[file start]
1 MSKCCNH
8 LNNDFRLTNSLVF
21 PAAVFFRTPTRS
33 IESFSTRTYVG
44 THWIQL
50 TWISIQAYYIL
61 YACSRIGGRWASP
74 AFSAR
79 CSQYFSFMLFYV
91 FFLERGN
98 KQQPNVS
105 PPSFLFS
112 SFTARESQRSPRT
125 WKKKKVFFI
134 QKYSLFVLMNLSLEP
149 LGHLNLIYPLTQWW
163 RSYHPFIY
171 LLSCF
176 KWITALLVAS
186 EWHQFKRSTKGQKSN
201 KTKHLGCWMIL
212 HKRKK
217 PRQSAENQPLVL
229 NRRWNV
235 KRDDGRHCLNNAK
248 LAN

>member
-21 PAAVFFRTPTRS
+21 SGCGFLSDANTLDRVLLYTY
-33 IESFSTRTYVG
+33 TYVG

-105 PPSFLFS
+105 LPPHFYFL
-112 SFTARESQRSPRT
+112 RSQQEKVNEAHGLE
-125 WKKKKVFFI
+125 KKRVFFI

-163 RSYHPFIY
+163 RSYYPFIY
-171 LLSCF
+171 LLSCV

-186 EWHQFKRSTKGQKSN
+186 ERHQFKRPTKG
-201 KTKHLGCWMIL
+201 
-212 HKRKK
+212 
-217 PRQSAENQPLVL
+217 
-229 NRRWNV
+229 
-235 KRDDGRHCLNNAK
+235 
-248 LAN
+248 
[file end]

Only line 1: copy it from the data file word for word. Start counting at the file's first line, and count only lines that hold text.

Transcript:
1 MSKCCNH